‘We are not costumes to put on’

When Marlee Matlin got cast in “CODA,” one of the first things she did was fight an industry-inspired push to have a well-known hearing actor take on the role of her husband in the film. Until Sunday night, Matlin was the only deaf person in Academy Award history to win an Oscar, which she won for her role in the 1986 film “Children of a Lesser God,” the Washington Post reported.

“I put my foot down and said, ‘If you do, I’m just out, that’s it. I can’t see any actor putting on the costume of being deaf. We are not costumes to put on, not any longer,” Matlin told USA Today. “I’ve seen so many times in this industry where hearing actors take on the role of deaf characters. We’ve had enough of that. It’s time for myself and other deaf actors to be able to speak up and say, enough is enough. We are here. Our talents are valid.”

That led to Troy Kotsur, a longtime member of the National Theater of the Deaf, joining the cast. On Sunday night, Kotsur won an Academy Award for best supporting actor and is now the second deaf person to win an Oscar, sharing the distinction with his “CODA” co-star.

Related
How a deaf Utah actress impacted the frightening sounds of ‘A Quiet Place’
'A Quiet Place' star and Utah native Millicent Simmonds says the film is a win for the deaf community

And while recent films like “A Quiet Place,” “The Sound of Metal” and “Eternals” have helped bring deaf characters into the mainstream, “CODA” — a movie where roughly half of the dialogue is in American Sign Language — stands apart with a cast that is mostly deaf.

“I don’t know why it’s taken so long, but I’ve witnessed a change and I’m thrilled,” Matlin told USA Today. “I want to see us get to the point where deaf actors can carry a film, or a series. Not relegated to the background, like we’ve ticked this box.”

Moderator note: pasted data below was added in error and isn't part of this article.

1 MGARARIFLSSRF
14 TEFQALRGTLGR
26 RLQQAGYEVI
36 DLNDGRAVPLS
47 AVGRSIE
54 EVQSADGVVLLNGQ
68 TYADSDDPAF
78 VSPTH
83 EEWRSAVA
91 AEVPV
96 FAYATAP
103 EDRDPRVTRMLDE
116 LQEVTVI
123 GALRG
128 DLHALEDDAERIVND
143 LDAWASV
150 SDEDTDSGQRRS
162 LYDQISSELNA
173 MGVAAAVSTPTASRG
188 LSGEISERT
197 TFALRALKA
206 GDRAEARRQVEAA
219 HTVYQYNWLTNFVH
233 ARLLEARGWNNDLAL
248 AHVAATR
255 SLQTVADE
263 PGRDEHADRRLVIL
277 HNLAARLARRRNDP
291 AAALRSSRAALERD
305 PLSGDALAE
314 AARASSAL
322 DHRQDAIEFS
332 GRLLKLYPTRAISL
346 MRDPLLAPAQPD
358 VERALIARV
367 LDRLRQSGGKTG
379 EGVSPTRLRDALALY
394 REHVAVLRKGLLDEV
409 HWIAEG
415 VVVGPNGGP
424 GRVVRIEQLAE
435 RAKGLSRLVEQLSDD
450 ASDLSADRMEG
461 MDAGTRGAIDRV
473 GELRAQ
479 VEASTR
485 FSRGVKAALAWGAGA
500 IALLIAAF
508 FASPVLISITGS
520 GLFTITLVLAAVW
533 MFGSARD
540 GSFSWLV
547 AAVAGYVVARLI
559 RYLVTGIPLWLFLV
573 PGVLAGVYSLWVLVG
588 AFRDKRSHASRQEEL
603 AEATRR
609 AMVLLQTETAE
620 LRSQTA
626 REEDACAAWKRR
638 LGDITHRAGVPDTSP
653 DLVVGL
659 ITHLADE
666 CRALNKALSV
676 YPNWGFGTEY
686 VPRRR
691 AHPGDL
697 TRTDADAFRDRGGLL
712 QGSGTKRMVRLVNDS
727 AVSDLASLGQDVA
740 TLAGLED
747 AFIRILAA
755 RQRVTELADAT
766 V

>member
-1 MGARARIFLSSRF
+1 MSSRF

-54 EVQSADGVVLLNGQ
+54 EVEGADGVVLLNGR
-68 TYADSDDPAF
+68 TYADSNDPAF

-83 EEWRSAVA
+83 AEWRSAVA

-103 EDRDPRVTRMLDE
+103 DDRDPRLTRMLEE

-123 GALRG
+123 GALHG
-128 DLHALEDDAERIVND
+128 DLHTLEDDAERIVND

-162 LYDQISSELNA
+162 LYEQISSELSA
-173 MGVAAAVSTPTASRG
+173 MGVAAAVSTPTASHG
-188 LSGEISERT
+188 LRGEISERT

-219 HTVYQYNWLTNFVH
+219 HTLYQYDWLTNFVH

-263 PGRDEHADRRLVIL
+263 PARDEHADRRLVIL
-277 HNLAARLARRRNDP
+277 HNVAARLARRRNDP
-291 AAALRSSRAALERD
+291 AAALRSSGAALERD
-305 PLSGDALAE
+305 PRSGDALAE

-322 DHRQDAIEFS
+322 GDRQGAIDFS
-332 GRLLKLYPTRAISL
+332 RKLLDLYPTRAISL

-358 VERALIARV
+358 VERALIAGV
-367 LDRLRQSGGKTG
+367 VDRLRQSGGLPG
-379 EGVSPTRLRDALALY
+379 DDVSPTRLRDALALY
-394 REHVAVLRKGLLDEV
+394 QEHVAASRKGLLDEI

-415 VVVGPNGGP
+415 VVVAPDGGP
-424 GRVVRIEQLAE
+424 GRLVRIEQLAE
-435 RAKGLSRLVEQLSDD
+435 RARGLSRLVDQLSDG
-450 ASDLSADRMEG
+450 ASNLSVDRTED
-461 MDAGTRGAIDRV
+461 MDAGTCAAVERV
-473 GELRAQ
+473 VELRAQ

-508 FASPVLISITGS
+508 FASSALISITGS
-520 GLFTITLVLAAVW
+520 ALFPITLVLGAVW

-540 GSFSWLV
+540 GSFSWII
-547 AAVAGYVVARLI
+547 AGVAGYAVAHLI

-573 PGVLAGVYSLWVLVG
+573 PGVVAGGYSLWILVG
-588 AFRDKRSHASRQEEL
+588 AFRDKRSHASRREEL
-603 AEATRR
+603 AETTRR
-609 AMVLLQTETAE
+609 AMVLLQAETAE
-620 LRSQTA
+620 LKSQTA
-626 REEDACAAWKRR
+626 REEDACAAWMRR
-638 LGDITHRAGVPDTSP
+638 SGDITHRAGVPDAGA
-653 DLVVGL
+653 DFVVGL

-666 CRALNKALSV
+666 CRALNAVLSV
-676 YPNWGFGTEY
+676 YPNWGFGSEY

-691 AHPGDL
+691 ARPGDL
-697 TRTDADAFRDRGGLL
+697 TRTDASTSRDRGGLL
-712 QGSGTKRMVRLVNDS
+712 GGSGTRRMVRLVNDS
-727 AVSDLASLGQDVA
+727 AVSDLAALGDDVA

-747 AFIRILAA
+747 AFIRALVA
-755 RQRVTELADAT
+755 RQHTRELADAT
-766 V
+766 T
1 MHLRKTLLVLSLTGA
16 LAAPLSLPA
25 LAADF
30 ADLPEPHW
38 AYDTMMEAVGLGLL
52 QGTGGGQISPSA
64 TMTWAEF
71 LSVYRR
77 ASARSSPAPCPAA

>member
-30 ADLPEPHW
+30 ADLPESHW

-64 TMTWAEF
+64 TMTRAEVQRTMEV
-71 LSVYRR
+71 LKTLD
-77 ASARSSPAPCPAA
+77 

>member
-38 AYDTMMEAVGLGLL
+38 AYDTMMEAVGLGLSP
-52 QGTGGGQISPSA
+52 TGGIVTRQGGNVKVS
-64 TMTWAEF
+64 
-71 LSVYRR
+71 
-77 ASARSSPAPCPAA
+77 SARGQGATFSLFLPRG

But although the cast is mostly deaf, “CODA” isn’t just about deafness. There’s an overarching theme of chasing a dream, even when those around you may not understand. In the film, Ruby (Emilia Jones) — who is the one and only hearing member of her family — wants to attend the Berklee School of Music, but her family cannot hear her talent and, therefore, doesn’t understand her passion for music.

“It’s the ultimate choice by Sian (the director) to represent our point of view as deaf people when we go to things like concerts,” Matlin told Deadline. “It also conveys a message as parents watching their daughter do something that’s so completely outside of their sphere of understanding. She’s doing it because she loves it. Yet we can’t identify with it or connect with it. It’s an examination of the journey of what is initially fear, especially from the perspective of a mother, to puzzlement, to eventually something positive.”

“CODA” is a major move forward for Deaf culture. But it is also an “affirming family drama” that is the “worthiest winner of the Academy Award this year,” wrote Cath Clarke for The Guardian.

“In the past, Hollywood rewarded non-disabled actors giving sensitive portrayals of disability with awards love,” Clarke continued. “A win for ‘CODA’ would show that movies can reflect our changing world.”